17 Jun Leaders Deal with their Dark Side
“Keep vigilant watch over your heart; that’s where life starts.”
Proverbs 4:23 (The Message)
Deal with your Dark Side is the fifth action step to sharpen self-listening
Here are two signs I use to help identify an emerging leader or salesperson who’s struggling with this issue.
- Over-reaction. Reactions don’t fit the situation and are counter productive. For example, a sales person may talk incessantly during a selling situation (when they are supposed to be asking questions and listening). In some situations, the reactions are too intense, i.e. sadness becomes overwhelming despair and anger quickly turns to rage.
- Under-reaction. Salespeople often confess to me that their mind freezes when they are in high stress situations. It’s as if their mind goes blank. Again, counter productive in most selling situations! In other situations, feelings of shame and guilt are bottled up and they don’t respond or talk about feelings at all.
Use These Tips To Help Young Leaders Deal With Their Dark Side
Oftentimes, young leaders don’t experience any kind of failure until they get knee deep in their first real job. That is a time when a season leader can step in and help them develop healthy patterns.
With sharp self-listening skills, one is able to identify areas that need attention. Our “dark side” is not something to be ashamed of, nor is it a static condition that will never leave. Instead, it can be a journey toward emotional, intellectual, and spiritual well-being.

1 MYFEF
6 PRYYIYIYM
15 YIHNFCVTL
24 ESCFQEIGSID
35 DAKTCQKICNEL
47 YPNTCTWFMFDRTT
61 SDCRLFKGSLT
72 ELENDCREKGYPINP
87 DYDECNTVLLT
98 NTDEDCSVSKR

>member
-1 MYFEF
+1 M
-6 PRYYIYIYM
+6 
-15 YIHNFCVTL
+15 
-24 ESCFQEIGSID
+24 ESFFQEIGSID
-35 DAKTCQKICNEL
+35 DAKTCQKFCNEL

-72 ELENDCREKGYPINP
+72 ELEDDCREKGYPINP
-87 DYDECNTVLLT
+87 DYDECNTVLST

- Listen Actively. Be interested and ask insightful questions to help those you coach to gain a better understanding of themselves. Both introverts and extroverts benefit from a wise, listening ear. Who’s been your listening ear throughout your leadership and sales journey?
- Offer help. You may not be able to solve their problem, but you can help them get through a difficult time by offering friendship or practical assistance in other areas of their lives. What resources have been most helpful for you?
The goal is to cultivate emotional hardiness and stability. Then they will be leaders and sales professional with the capacity for processing life’s issues and complex relationships with clarity. These are the kind of leaders whose presence might diffuse future conflict when it matters most.
Encourage Millennials to become increasingly aware of their emotional wounds, their “Dark Side.” This Emotional Control will produce results for them personally and professionally.
Dakota Way Leadership question: Which emotions do you think have a negative effect on Next Gen leader’s potential?
Dakota Way Leadership lesson: Strong leaders are aware of their emotions and deal with them in a healthy way.